209 n.k gurusala

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209 n.k gurusala

  1. 1. Effects of Alumina Nanoparticles in Waste Chicken Fat Biodiesel on the Operating Characteristics of a CI Engine Nareshkumar Gurusala, Arul Mozhi Selvan V Department of Mechanical Engineering, National Institute of Technology:Tiruchirpalli, INDIA
  2. 2. Introduction  The use of bio-fuels is an alternate to fossil fuels because; it is renewable, non-toxic, biological origin and its green properties. It contains no aromatics, no-sulphur content and oxygen content of 1012% by weight.  The biodiesel is produced mainly from vegetable oils such as castor oil, sunflower oil, olive oil, pomace oil, soybean oil, cotton oil, hazelnut oil, rubber seed oil, mahua oil, jojoba oil, tobacco seed oil, rapeseed oil, palm oil, tall oil and waste cooking oil etc. Major Cost of the Cost of the Biodiesel Depends on the Biodiesel Depends on Feedstock the Feedstock Cost http://www.everythingbiodiesel.blogspot.in/
  3. 3. Introduction Low Cost Feed Stocks Waste Oils  Used Oils  Refined Animal Fat Algae Oil Sugar Cane Oil Crude oil prices have a strong relationship with global economic activity since 2000 http://businesstoday.intoday.in/story/crude-oil-prices-to-continue-governing-indian-economy-growth/1/189387.html
  4. 4. Waste Chicken  As per the Government of India statistics, approximately 700,000 ton of chicken meat is consumed every year.  The feather meat contains fat which varies from 2% to 12%  Hence, about 77,000 ton of chicken fat is available The poultry industry in India
  5. 5. Poultry Meat Turns into Valuable Bio-Diesel Source Dr. John Abraham, a research scholar in the Veterinary College and Research Institute (VC&RI), here has developed processes that can extract bio-diesel from poultry carcases in a cost-effective manner. The project for his Ph.D. Won four gold medals. According to statistics available with the Tamil Nadu Veterinary and Animal Sciences University, the daily average mortality rate of egg laying chicken is 0.03 per cent. “On an average about 4,000 birds die everyday. About 90 per cent of them are disposed of under unhygienic conditions (thrown in the open),” Dr. Abraham noted. Unscientific methods of disposal of carcases leads to pollution of ground and surface water, obnoxious odour and health hazards through indiscriminate breeding of micro organisms and house flies. There are many incidents of conflicts between the poultry farmers and residents over open disposal of dead birds. Calculating the annual mortality rate at 12 lakh birds in this district, he realised the opportunity in the form of extracting fat of dead birds and producing bio-diesel from two different methods. While each bird weighs about 1.5 kg, fat constitutes 14.5 per cent of the bird’s weight. “Of the two methods, solvent extraction method makes it possible to extract 97 per cent of the bird’s fat and needs six birds for extracting a litre of diesel. Sixty-three per cent fat extraction is possible through centrifugal method and requires 16 birds for producing the same quantity of diesel,” he noted. “The cost of producing a litre of diesel using centrifugal method is Rs. 35.68 per litre, against the solvent extraction method where it is only Rs. 22 per litre. Every year, two lakh litres of bio-diesel could be produced with layer birds that die in poultry farms in Namakkal through solvent extraction. Establishing a solvent extraction plant costs Rs. 2.5 crore, which is more than establishing a centrifugal plant,” he said. Dr. Abraham added that the bio-diesel could be used as a low-cost blend with diesel at 20 per cent with 80 per cent of diesel, which has been successfully tested and put to use. The quality assessment of bio-diesel from poultry carcass was done at the Center of Excellence in Bio-Fuel at the Tamil Nadu Agricultural University. TANUVAS has applied for a patent for the processes. Head of the Department of Livestock Production and Management, VC&RI, Ramesh Saravanakumar, who was the guide for the project, said that waste such as fat collected from chicken stalls could also be used for producing bio-diesel. “These wastes have a better conversion rate as fat is directly available and could be of use for large-scale chicken meat processing units by making disposal of wastes easier,” he added.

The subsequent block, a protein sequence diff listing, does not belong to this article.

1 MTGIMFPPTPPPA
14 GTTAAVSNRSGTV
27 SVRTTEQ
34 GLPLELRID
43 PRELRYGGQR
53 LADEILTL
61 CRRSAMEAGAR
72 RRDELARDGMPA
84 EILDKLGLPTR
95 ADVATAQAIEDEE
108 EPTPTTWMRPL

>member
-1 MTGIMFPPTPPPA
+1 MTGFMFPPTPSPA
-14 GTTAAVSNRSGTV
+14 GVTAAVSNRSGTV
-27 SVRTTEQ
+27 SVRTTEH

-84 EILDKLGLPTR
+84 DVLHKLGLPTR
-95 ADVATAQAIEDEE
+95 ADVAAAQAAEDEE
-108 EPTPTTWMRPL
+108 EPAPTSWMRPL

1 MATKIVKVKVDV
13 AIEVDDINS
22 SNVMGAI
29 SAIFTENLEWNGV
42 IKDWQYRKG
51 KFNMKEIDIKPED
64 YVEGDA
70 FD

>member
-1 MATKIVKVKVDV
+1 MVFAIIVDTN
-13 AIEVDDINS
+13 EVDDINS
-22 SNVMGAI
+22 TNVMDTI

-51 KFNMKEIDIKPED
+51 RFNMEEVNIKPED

6. 6. Biodiesel Production  The selection of catalyst depends on FFA content of oil.  The FFA (free fatty acid) content can be determined by using titration method.  FFA < 1% Base catalyst is preferred(One Stage Process)  FFA > 1% Acid catalyst is preferred (Two Stage process)  FFA content of WCF was found to be 13.8%. O O O + C R NaOH NaO 0H (Free Fatty Acid) (Sodium Hydroxide) + C (Soap) H H R (Water)  Methanol and ethanol are the alcohols most frequently used in transesterification process. Methanol was preferred for the study for its low cost and higher reactivity compared to ethanol.